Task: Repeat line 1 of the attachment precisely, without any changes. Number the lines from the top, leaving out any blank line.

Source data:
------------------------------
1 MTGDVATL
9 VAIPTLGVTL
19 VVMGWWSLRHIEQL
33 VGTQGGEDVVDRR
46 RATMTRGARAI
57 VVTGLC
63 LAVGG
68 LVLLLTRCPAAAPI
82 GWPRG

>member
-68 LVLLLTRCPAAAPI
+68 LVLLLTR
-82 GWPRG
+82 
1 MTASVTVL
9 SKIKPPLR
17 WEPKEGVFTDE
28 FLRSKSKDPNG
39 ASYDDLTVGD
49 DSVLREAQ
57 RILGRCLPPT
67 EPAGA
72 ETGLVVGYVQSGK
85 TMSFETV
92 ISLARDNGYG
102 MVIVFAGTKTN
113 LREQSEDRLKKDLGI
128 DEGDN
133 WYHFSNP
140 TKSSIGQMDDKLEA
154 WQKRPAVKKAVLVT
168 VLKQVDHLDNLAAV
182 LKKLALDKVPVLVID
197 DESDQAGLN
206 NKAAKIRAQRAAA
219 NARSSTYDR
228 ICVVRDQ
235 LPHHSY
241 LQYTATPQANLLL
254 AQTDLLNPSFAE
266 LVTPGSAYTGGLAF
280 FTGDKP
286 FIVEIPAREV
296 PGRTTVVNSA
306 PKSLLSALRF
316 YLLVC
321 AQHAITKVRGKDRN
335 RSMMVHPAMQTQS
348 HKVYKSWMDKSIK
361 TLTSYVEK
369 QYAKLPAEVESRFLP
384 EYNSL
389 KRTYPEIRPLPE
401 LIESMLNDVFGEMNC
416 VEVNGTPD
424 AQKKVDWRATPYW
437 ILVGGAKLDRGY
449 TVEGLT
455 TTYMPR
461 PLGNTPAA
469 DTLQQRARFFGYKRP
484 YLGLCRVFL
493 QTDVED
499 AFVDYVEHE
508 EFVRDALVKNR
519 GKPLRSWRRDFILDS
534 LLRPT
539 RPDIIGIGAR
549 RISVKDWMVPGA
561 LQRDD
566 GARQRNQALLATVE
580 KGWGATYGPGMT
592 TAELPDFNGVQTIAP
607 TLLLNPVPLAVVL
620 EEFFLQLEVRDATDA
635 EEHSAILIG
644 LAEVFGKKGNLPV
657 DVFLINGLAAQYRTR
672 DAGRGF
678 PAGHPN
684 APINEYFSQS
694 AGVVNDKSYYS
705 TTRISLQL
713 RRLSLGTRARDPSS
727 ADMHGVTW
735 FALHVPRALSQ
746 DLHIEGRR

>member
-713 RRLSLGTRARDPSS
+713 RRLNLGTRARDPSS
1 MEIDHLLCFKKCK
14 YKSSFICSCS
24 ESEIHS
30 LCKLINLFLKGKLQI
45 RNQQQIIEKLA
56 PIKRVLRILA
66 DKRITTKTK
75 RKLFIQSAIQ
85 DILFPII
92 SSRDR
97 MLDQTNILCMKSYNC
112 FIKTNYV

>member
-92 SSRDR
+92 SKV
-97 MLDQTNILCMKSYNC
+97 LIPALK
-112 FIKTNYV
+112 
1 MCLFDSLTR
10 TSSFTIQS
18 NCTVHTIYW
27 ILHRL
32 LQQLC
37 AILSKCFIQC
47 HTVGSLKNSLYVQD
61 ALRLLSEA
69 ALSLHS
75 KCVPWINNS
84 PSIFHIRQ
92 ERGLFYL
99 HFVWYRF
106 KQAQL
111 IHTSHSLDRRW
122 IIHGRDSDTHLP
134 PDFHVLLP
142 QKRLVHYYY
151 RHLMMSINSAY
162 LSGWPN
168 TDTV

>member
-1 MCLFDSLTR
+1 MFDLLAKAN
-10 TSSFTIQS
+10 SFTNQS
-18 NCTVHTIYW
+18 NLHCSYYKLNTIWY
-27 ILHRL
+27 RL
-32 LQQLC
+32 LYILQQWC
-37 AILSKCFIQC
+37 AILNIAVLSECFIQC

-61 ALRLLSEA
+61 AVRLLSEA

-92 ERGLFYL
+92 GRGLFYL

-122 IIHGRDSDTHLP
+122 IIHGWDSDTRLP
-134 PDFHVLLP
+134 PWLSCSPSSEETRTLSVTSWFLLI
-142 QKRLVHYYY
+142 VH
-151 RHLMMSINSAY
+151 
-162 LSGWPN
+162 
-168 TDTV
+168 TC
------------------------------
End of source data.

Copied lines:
1 MTGDVATL